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Chapter: Medical Surgical Nursing: Assessment of Respiratory Function

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Anatomy of the Lower Respiratory Tract: Lungs

Anatomy of the Lower Respiratory Tract: Lungs
The lower respiratory tract consists of the lungs, which contain the bronchial and alveolar structures needed for gas exchange.


The lower respiratory tract consists of the lungs, which contain the bronchial and alveolar structures needed for gas exchange.


The lungs are paired elastic structures enclosed in the thoracic cage, which is an airtight chamber with distensible walls (Fig. 21-3). Ventilation requires movement of the walls of the thoracic cage and of its floor, the diaphragm. The effect of these movements is alter-nately to increase and decrease the capacity of the chest. When the capacity of the chest is increased, air enters through the trachea (in-spiration) because of the lowered pressure within and inflates the lungs. When the chest wall and diaphragm return to their previous positions (expiration), the lungs recoil and force the air out through the bronchi and trachea. The inspiratory phase of respiration nor-mally requires energy; the expiratory phase is normally passive. In-spiration occurs during the first third of the respiratory cycle, expiration during the latter two thirds.


The lungs and wall of the thorax are lined with a serous mem-brane called the pleura. The visceral pleura covers the lungs; the parietal pleura lines the thorax. The visceral and parietal pleura and the small amount of pleural fluid between these two mem-branes serve to lubricate the thorax and lungs and permit smooth motion of the lungs within the thoracic cavity with each breath.


The mediastinum is in the middle of the thorax, between the pleural sacs that contain the two lungs. It extends from the ster-num to the vertebral column and contains all the thoracic tissue outside the lungs.


Each lung is divided into lobes. The left lung consists of an upper and lower lobe, whereas the right lung has an upper, middle, and lower lobe (Fig. 21-4). Each lobe is further subdivided into two to five segments separated by fissures, which are extensions of the pleura.


There are several divisions of the bronchi within each lobe of the lung. First are the lobar bronchi (three in the right lung and two in the left lung). Lobar bronchi divide into segmental bronchi (10 on the right and 8 on the left), which are the structures iden-tified when choosing the most effective postural drainage posi-tion for a given patient. Segmental bronchi then divide into subsegmental bronchi. These bronchi are surrounded by con-nective tissue that contains arteries, lymphatics, and nerves.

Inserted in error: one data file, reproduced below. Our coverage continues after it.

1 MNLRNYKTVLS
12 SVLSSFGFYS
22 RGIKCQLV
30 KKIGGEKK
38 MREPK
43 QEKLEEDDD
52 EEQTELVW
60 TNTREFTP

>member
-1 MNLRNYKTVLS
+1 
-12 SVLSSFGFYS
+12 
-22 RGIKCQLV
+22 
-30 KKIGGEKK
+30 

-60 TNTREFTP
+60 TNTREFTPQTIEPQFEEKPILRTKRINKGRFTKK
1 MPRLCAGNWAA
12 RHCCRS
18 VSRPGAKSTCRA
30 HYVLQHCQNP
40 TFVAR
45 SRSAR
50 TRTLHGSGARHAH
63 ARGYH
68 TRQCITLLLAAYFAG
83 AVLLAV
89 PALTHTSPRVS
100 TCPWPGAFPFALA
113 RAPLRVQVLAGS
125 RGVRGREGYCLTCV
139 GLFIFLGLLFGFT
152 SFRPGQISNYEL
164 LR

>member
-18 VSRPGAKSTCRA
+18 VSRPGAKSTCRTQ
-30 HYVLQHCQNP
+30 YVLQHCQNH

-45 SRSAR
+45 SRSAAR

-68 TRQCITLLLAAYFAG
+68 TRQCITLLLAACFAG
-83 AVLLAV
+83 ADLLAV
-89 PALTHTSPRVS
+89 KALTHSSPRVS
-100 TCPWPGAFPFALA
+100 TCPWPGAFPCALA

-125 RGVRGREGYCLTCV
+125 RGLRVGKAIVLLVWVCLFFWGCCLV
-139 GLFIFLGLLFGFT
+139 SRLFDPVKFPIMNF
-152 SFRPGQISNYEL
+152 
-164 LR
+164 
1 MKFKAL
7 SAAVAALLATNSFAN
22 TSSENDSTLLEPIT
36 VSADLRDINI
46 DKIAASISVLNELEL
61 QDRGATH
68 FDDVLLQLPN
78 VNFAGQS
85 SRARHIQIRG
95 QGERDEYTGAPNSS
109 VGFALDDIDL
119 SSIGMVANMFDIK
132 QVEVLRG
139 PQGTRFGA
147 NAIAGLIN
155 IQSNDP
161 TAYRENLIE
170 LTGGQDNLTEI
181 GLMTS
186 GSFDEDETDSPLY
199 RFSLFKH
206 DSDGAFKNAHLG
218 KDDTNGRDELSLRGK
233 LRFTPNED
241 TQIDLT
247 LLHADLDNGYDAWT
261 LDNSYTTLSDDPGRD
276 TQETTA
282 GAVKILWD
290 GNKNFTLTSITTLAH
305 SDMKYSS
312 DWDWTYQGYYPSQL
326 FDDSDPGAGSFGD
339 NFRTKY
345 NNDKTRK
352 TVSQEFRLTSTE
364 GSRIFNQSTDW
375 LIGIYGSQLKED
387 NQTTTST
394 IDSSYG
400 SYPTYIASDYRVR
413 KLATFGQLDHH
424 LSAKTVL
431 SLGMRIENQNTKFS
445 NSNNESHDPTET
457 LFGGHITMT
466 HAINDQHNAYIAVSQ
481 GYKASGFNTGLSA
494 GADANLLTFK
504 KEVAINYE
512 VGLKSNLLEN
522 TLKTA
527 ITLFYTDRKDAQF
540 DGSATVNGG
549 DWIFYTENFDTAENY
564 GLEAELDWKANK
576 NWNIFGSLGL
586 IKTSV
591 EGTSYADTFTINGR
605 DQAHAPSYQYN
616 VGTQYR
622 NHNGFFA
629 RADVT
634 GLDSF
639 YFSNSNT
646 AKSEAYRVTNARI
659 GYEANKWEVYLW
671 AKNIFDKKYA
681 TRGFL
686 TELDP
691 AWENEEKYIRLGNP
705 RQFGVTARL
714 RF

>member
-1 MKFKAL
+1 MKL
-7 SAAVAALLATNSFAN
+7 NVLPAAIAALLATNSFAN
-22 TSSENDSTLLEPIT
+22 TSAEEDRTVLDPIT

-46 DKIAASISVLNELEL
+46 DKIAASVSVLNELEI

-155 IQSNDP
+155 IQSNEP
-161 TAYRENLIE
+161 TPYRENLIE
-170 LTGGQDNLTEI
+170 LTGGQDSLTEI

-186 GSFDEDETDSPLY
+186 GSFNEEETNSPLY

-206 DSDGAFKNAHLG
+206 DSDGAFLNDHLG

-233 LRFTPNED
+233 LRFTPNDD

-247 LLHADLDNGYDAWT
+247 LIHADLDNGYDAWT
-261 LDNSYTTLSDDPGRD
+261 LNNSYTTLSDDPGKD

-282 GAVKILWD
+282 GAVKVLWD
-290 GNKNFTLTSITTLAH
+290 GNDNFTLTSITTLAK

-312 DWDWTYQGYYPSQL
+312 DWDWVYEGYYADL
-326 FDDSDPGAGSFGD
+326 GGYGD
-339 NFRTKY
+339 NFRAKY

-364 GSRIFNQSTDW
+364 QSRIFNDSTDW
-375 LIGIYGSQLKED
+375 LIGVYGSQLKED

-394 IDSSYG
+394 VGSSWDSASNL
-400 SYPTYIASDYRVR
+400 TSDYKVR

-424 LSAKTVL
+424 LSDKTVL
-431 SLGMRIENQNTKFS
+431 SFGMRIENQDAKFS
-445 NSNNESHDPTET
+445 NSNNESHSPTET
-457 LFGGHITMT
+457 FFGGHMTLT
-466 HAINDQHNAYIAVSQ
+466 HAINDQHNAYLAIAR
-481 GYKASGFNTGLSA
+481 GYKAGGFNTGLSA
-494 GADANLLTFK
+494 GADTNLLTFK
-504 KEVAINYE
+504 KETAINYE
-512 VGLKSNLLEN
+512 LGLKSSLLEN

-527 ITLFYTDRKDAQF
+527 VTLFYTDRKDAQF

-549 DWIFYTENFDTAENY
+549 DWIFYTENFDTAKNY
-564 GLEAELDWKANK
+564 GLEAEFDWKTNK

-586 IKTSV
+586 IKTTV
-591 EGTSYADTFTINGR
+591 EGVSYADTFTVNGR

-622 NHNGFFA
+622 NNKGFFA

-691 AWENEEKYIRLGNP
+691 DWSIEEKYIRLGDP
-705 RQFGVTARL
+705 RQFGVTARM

The subsegmental bronchi then branch into bronchioles, which have no cartilage in their walls. Their patency depends en-tirely on the elastic recoil of the surrounding smooth muscle and on the alveolar pressure. The bronchioles contain submucosal glands, which produce mucus that covers the inside lining of the airways. The bronchi and bronchioles are lined also with cells that have surfaces covered with cilia. These cilia create a constant whipping motion that propels mucus and foreign substances away from the lung toward the larynx.

The bronchioles then branch into terminal bronchioles, which do not have mucous glands or cilia. Terminal bronchioles then become respiratory bronchioles, which are considered to be the transitional passageways between the conducting airways and the gas exchange airways. Up to this point, the conducting airways contain about 150 mL of air in the tracheobronchial tree that does not participate in gas exchange. This is known as physio-logic dead space. The respiratory bronchioles then lead into alve-olar ducts and alveolar sacs and then alveoli. Oxygen and carbon dioxide exchange takes place in the alveoli.


The lung is made up of about 300 million alveoli, which are arranged in clusters of 15 to 20. These alveoli are so numerous that if their surfaces were united to form one sheet, it would cover 70 square meters—the size of a tennis court.


There are three types of alveolar cells. Type I alveolar cells are epithelial cells that form the alveolar walls. Type II alveolar cells are metabolically active. These cells secrete surfactant, a phos-pholipid that lines the inner surface and prevents alveolar col-lapse. Type III alveolar cell macrophages are large phagocytic cells that ingest foreign matter (eg, mucus, bacteria) and act as an im-portant defense mechanism.


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